Should Twitter Become User-Owned? #BuyTwitter Thinks So
Twitter is struggling. With the social network failing to engage with new users while simultaneously struggling to revitalize its current user base, the next reasonable step is seemingly for the company to be bought out by a larger organization. However, the thought of a different company taking its reins has led to discontent among the site’s more prolific tweeters, leading to the formation of the #BuyTwitter campaign and a strong push for the social network to become user-owned.
A major platform such as Twitter being placed in the hands of its users would be both a stretch and a risk, but this resolution has not been devised without logic. With a number of the big names that were circling a Twitter acquisition — Disney, Microsoft, Comcast and Google’s parent company Alphabet to name a few — having since reportedly dropped out of contention, the future isn’t looking so bright for the company. Let’s take at look at why this is, and how #BuyTwitter hopes to solve its issues:
What’s Wrong With Twitter?
Twitter is struggling with both its revenue and user growth. Facing a continuing decline in its quarterly profits, the company’s user count is growing, though far too slowly for Wall Street’s tastes. This would be worrying in and of itself, but with the company also struggling to find ways to make notable profits, alarm bells are ringing.
The social network posted that its revenue reached $602 million in the second quarter of 2016, a 20% rise but another example of its year-on-year decline in growth. With it suffering this decline for the past eight fiscal quarters, the company also noted back in July that it predicted third-quarter revenue of $590 million to $610 million, a drastic difference from the $678 million predicted by leading analysts.
Twitter’s earnings have been particularly disappointing considering that they come during a time when the company was expected to lift itself up from out of the doldrums, as a result of co-founder Jack Dorsey’s return. Dorsey made his Twitter comeback in 2015, setting in motion a number of ideas including revisions of the site’s character limit, allowing for more room for media attachments in the process — crucial for helping those wishing to distribute paid-for sponsored tweets.
But the company has yet to make movements towards changes that actively heighten its profitability and user growth. In fact, from Dorsey’s return in July 2015 to the company’s posting of its last quarterly profits, Twitter had only added 9 million new users to its social network. Compared with Facebook’s tremendous growth, which saw more than 164 million new users jumping aboard Mark Zuckerberg’s site, and it’s clear why there is such concern over Twitter’s outlook.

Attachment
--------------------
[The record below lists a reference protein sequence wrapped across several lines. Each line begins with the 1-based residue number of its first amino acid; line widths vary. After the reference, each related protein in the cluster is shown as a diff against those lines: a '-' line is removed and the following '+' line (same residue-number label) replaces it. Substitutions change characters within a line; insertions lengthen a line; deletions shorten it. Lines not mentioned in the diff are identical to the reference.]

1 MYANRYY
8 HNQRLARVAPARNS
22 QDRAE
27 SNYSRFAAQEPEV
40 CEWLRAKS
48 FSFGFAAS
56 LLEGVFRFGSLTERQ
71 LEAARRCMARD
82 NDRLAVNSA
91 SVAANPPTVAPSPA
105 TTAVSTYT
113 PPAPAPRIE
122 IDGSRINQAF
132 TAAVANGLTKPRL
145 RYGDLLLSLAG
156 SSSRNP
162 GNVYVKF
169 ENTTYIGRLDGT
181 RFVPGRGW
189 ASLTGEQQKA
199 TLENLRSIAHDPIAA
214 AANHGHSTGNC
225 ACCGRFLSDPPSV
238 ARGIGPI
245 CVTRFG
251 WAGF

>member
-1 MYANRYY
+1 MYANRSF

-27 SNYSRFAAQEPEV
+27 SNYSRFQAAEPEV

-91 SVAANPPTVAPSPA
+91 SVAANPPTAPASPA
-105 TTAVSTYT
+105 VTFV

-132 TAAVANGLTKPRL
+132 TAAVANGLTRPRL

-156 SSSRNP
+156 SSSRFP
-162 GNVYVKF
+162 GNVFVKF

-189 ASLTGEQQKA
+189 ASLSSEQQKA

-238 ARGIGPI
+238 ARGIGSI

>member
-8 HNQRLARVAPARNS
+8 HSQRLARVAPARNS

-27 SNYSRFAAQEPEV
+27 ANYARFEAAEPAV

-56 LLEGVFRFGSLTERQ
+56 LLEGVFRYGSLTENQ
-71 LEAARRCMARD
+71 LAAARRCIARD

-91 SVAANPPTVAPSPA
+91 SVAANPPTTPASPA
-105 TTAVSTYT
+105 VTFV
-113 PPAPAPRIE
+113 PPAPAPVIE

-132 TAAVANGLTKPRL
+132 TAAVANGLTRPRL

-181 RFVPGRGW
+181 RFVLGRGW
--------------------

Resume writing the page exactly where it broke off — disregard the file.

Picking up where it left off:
How Will #BuyTwitter Help?
#BuyTwitter is a campaign spearheaded by author and reporter Nathan Schneider, who in an article for The Guardian suggested that the social network’s community should “take control” of the site. With many not comfortable with the idea of a mega corporation taking Twitter’s helm, a scenario which could lead to drastic changes to the site, Schneider has suggested a number of ways in which it could instead become a user-owned platform.
Schneider cites Purpose Fund founder Armin Steuernagel as having suggested a scenario in which employees/users would “assemble a company and invite investment for shares that grant dividend rights, but not voting; gather about 20% of the funds needed for the buyout, then borrow the rest, and buy.” Voting could then be distributed among “investors and general users, but allocating more control to those who contribute the most value to the platform, such as employees and the most active users.”
Schneider also repeats a suggestion made by blogger Tom McDonough, who pointed out how 1% of Twitter’s users could buy shares of around $2,300 each and then vote for a transition to cooperative ownership. This also leads to a further scenario in which millions of users crowdfund a buyout, with the US government marking the site down as a public utility in the process.
Although Twitter striking up such a deal with its users seem far-fetched, a selection of users are setting up a cooperative in an attempt to work alongside the company, hoping to provide a balance that both solves its issues with Wall Street along with ensuring that it doesn’t go the way of MySpace. It’s an ambitious project, but many feel that it’s the best way of ensuring that the site survives, while simultaneously keeping a hold of its current readership by way of putting it in the hands of the people who know it the best. Several improvements have already been suggested by the campaign’s organisers, including setting up new moderation tools in order to help the platform’s employees handle the abuse and harassment that plagues it.